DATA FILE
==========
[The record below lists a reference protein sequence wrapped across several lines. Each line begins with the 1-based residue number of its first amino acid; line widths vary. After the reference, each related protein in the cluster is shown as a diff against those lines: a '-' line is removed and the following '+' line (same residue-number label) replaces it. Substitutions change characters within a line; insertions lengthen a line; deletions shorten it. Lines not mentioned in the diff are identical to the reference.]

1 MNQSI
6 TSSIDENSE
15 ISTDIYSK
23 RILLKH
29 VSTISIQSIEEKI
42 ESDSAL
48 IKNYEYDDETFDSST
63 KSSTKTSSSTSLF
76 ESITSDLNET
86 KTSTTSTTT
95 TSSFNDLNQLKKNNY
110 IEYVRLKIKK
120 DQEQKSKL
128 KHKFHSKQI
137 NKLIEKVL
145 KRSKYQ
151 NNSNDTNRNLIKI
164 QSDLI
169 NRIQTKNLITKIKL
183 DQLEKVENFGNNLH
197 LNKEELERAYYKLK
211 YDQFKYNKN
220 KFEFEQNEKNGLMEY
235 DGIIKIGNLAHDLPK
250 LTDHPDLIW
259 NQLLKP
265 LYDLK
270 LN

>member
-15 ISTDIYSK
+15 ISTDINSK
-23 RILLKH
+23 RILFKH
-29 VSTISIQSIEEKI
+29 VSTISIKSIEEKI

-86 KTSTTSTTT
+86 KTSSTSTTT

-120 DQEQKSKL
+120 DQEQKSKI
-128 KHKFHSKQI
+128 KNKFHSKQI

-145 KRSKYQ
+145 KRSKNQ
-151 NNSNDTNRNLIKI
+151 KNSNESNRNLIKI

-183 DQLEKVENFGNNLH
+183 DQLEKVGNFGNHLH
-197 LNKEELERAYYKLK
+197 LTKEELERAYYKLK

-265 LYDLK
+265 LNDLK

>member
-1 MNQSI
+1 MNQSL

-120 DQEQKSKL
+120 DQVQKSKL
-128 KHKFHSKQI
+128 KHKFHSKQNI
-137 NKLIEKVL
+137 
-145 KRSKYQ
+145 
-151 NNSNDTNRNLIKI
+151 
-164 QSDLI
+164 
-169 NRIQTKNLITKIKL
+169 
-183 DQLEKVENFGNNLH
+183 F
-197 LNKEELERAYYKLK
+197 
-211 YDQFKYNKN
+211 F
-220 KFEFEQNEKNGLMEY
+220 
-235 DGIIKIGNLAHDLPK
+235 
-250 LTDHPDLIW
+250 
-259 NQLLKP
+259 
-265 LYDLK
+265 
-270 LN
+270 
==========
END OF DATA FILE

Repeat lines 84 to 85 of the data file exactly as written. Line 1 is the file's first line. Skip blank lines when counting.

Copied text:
-265 LYDLK
+265 